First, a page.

In his book Basic Principles of Curriculum and Instruction, Ralph Tyler outlines four critical components of curriculum that may serve as a guide to the creation of curriculum as well as a tool for the analysis and interpretation of curriculum. The four basic components consist of educational purposes (or objectives), educational experiences (or learning activities), organization, and evaluation (Tyler, 1949, p. 1). While Tyler does speak to each of these four components, nearly half of the book is devoted to the section on objectives. For Tyler, the objectives are the starting point in the development of the curriculum and the cornerstone upon which the rest of the curriculum is shaped. Given the shifts that have occurred in education specifically and in our society in general, there was a fair amount of information that may not be applicable in our current educational situation. As I was reading, though, I found it amazing that much of what Tyler said nearly sixty years ago is relevant today. However, as I attempted to examine Tyler’s rationale from a neutral perspective, meaning not through the eyes of an educator today, but simply through the eyes of an educator, it was the section on which he devoted the majority of the book, the objectives, that I was able to critique several aspects. Two areas of criticism emerged as I further examined the objectives: time and resources and objectives versus activities.
In the creation of objectives, Tyler suggests the utilization of studies of learners and contemporary life. While I do think that this information is valuable, I question the feasibility of having the time and the resources to carry out such studies in a way that would translate into the creation of objectives. Tyler (1949) reasonably suggests that a teacher’s initial “study” should consist of an examination of the students’ cumulative records if available (p. 13). On the other hand, he also suggests studies within the community to identify issues such as dietary deficiency, physical condition, or vocational need (Tyler, 1949, p. 13). This brings several questions to mind. How often do such studies occur? The needs of a community may change fairly regularly. Does this suggest that these studies occur every year resulting in the rewriting of objectives based on the findings? Who is carrying out such studies? Often different schools within a school system serve different populations. Is this to say that each school carries out these studies making objectives a school-wide decision as opposed to a system-wide decision? If the studies are carried out on a system-wide level, how are the differences between schools addressed in the objectives? Furthermore, it appears that Tyler is suggesting not just one study to gain insight into student interests and needs, but numerous studies that address different aspects of these components. When discussing the wide range of student interests and needs, Tyler (1949) says, “it usually is necessary to plan a series of investigations into the various phases of student interests rather than to make a single study which attempts to cover all the aspects…”( p. 12). I do not think that the majority of school systems have the time or the resources to conduct such studies as frequently as would be necessary to keep up with the rapidly changing needs of each school.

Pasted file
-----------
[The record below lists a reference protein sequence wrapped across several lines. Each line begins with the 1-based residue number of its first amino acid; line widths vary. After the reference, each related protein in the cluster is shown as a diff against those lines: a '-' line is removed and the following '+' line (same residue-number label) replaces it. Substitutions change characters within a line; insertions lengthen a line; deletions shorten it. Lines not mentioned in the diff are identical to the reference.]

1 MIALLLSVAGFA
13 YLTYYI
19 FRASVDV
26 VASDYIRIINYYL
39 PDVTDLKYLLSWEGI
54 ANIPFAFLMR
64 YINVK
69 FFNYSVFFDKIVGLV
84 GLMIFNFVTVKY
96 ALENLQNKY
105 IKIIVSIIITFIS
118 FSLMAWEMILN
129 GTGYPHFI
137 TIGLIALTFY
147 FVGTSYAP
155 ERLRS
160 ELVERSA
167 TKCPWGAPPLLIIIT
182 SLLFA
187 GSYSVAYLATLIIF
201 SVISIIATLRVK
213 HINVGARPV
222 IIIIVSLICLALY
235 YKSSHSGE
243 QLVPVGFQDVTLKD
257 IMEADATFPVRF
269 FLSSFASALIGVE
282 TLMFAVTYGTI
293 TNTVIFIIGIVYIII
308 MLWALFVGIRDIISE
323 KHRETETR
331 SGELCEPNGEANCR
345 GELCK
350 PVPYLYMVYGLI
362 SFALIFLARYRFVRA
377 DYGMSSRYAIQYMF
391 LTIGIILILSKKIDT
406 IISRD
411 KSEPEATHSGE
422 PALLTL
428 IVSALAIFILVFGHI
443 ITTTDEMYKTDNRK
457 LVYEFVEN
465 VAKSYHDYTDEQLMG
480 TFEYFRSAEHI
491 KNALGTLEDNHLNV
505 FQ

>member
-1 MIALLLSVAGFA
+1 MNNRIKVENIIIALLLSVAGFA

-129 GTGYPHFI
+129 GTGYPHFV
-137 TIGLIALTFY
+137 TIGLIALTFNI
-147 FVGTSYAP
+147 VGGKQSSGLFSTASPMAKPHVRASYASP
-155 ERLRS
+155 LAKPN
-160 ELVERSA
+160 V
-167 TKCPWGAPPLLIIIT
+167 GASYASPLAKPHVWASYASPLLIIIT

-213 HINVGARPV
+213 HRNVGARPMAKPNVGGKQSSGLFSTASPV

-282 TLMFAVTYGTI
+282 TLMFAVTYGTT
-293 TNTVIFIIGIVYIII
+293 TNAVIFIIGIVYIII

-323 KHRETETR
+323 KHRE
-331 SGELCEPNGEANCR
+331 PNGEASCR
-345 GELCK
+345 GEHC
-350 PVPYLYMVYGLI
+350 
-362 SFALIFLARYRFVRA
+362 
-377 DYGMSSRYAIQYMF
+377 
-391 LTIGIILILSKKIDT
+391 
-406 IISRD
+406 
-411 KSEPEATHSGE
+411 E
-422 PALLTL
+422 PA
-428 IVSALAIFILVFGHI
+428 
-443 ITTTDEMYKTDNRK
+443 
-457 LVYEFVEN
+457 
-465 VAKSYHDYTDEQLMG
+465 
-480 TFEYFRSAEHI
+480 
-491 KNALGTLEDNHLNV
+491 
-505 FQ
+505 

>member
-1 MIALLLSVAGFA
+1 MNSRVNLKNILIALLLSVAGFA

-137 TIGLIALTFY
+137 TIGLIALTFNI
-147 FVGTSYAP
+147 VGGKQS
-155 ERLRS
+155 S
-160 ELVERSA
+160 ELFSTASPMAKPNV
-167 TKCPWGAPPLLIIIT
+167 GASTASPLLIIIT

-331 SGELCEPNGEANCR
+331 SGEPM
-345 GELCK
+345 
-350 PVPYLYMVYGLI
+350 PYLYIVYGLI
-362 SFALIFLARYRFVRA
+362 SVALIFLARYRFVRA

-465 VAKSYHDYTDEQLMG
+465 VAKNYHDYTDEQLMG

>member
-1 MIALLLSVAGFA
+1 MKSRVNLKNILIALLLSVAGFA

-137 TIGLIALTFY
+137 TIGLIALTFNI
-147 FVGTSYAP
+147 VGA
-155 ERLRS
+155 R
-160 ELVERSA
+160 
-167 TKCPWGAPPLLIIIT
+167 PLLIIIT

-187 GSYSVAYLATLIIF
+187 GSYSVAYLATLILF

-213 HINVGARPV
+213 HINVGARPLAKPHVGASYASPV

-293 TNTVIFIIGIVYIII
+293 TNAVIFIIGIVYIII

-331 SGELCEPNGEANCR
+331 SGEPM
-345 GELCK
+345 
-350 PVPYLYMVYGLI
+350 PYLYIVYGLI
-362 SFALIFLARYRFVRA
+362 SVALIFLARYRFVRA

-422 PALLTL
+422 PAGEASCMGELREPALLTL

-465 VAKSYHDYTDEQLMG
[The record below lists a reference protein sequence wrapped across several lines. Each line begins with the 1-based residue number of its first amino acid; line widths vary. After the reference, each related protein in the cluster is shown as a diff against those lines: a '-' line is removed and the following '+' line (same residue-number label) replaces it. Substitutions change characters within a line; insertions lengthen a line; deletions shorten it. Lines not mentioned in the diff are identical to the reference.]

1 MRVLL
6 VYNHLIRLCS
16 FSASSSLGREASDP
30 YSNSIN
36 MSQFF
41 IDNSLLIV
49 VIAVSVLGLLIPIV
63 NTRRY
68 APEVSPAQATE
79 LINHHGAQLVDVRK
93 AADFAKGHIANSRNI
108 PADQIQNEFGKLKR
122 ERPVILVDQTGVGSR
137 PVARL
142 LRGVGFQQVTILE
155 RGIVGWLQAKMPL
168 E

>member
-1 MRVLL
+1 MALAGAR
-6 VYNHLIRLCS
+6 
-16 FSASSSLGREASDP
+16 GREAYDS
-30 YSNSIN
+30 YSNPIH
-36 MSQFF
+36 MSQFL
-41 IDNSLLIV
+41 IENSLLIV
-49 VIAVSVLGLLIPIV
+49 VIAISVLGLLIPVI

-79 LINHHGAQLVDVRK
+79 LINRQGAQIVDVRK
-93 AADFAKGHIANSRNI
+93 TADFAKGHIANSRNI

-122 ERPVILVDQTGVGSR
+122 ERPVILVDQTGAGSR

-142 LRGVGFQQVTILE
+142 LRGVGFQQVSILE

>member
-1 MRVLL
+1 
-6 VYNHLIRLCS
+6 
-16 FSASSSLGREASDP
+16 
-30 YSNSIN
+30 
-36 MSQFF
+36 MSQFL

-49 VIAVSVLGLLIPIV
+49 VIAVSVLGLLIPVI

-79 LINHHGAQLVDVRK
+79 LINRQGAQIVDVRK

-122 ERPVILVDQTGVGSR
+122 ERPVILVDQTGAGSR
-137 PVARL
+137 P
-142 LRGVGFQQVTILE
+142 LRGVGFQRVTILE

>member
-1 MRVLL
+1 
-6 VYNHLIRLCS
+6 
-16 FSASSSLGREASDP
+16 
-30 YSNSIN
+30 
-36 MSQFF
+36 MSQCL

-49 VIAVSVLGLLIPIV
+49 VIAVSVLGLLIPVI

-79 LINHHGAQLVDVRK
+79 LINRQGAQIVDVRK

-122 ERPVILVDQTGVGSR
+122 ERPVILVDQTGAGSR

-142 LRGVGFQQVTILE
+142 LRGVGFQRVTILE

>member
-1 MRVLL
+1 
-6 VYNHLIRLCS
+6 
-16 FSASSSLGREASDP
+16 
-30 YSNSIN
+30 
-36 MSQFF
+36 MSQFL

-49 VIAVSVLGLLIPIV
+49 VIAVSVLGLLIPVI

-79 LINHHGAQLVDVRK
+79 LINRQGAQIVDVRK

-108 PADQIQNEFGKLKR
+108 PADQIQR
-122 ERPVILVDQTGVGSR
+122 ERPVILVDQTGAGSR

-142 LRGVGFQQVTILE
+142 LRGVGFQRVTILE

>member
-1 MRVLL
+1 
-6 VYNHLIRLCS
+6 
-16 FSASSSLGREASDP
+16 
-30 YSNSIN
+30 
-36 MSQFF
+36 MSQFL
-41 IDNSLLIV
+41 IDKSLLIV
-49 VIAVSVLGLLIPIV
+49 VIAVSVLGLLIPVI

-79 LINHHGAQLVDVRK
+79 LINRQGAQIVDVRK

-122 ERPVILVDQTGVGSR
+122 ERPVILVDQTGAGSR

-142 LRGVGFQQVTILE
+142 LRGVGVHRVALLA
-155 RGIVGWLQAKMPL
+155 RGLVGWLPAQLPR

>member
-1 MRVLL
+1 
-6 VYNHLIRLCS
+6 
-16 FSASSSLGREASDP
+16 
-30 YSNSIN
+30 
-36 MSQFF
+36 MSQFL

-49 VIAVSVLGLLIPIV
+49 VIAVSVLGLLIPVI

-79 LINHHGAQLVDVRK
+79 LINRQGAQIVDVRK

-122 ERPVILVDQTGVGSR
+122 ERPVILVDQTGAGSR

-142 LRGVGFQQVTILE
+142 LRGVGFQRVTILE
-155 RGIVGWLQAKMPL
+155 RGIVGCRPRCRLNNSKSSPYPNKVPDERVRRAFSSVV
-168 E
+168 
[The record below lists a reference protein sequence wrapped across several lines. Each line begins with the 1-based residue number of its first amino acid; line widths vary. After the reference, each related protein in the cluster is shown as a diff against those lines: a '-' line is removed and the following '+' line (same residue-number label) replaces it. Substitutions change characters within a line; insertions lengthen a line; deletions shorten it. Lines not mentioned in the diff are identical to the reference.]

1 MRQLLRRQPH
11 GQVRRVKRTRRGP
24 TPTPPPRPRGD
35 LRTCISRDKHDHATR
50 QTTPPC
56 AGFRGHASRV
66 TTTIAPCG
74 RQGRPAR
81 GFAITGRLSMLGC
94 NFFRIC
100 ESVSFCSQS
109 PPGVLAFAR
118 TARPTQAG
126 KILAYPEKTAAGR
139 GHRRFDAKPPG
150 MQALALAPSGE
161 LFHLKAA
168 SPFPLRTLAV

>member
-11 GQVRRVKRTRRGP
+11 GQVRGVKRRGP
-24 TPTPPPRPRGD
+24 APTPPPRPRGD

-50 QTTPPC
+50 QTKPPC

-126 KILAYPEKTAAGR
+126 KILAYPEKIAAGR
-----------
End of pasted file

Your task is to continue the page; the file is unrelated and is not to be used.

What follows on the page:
Perhaps Tyler realized that some of his suggestions regarding studies of the learner and the community would be difficult to carry out on a broad scale and that is why he suggested that the teachers collect and analyze samples of data for themselves. In addition to recalling memories of problems and experiences in the teacher’s own life, Tyler (1949) also suggests examining “public opinion polls over the last two or three years to identify the areas in which citizens have little information and have ineffective attitudes” in order to identify objectives that may be implied by this data (p. 22). Again, I...
Please join StudyMode to read the full document